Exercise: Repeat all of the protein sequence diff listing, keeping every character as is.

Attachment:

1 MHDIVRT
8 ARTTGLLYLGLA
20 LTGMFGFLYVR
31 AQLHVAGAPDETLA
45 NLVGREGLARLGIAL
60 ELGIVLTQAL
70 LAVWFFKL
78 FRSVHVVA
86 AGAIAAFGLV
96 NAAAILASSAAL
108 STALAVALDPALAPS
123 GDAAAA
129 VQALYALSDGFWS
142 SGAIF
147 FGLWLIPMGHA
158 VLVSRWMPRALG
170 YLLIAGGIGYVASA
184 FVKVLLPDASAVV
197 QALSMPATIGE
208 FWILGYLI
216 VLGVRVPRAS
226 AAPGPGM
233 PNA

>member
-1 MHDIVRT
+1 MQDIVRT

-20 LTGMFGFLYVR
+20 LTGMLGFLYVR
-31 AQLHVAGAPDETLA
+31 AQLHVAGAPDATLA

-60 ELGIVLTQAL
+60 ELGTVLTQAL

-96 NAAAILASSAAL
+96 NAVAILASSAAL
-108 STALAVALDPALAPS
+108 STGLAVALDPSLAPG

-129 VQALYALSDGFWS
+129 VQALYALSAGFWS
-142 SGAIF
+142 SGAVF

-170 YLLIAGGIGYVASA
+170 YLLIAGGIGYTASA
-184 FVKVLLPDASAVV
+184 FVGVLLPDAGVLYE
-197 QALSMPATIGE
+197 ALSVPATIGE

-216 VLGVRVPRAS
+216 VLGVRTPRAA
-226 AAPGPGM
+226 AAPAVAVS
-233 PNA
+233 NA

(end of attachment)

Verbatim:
1 MHDIVRT
8 ARTTGLLYLGLA
20 LTGMFGFLYVR
31 AQLHVAGAPDETLA
45 NLVGREGLARLGIAL
60 ELGIVLTQAL
70 LAVWFFKL
78 FRSVHVVA
86 AGAIAAFGLV
96 NAAAILASSAAL
108 STALAVALDPALAPS
123 GDAAAA
129 VQALYALSDGFWS
142 SGAIF
147 FGLWLIPMGHA
158 VLVSRWMPRALG
170 YLLIAGGIGYVASA
184 FVKVLLPDASAVV
197 QALSMPATIGE
208 FWILGYLI
216 VLGVRVPRAS
226 AAPGPGM
233 PNA

>member
-1 MHDIVRT
+1 MQDIVRT

-20 LTGMFGFLYVR
+20 LTGMLGFLYVR
-31 AQLHVAGAPDETLA
+31 AQLHVAGAPDATLA

-60 ELGIVLTQAL
+60 ELGTVLTQAL

-96 NAAAILASSAAL
+96 NAVAILASSAAL
-108 STALAVALDPALAPS
+108 STGLAVALDPSLAPG

-129 VQALYALSDGFWS
+129 VQALYALSAGFWS
-142 SGAIF
+142 SGAVF

-170 YLLIAGGIGYVASA
+170 YLLIAGGIGYTASA
-184 FVKVLLPDASAVV
+184 FVGVLLPDAGVLYE
-197 QALSMPATIGE
+197 ALSVPATIGE

-216 VLGVRVPRAS
+216 VLGVRTPRAA
-226 AAPGPGM
+226 AAPAVAVS
-233 PNA
+233 NA